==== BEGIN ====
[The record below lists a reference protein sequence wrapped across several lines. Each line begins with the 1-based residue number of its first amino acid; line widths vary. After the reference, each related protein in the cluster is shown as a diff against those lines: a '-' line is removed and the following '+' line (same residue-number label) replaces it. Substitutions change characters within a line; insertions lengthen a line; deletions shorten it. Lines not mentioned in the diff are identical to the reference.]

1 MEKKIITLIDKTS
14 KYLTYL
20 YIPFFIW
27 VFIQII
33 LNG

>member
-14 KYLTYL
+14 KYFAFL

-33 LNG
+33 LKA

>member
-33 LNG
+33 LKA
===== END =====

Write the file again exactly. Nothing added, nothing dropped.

[The record below lists a reference protein sequence wrapped across several lines. Each line begins with the 1-based residue number of its first amino acid; line widths vary. After the reference, each related protein in the cluster is shown as a diff against those lines: a '-' line is removed and the following '+' line (same residue-number label) replaces it. Substitutions change characters within a line; insertions lengthen a line; deletions shorten it. Lines not mentioned in the diff are identical to the reference.]

1 MEKKIITLIDKTS
14 KYLTYL
20 YIPFFIW
27 VFIQII
33 LNG

>member
-14 KYLTYL
+14 KYFAFL

-33 LNG
+33 LKA

>member
-33 LNG
+33 LKA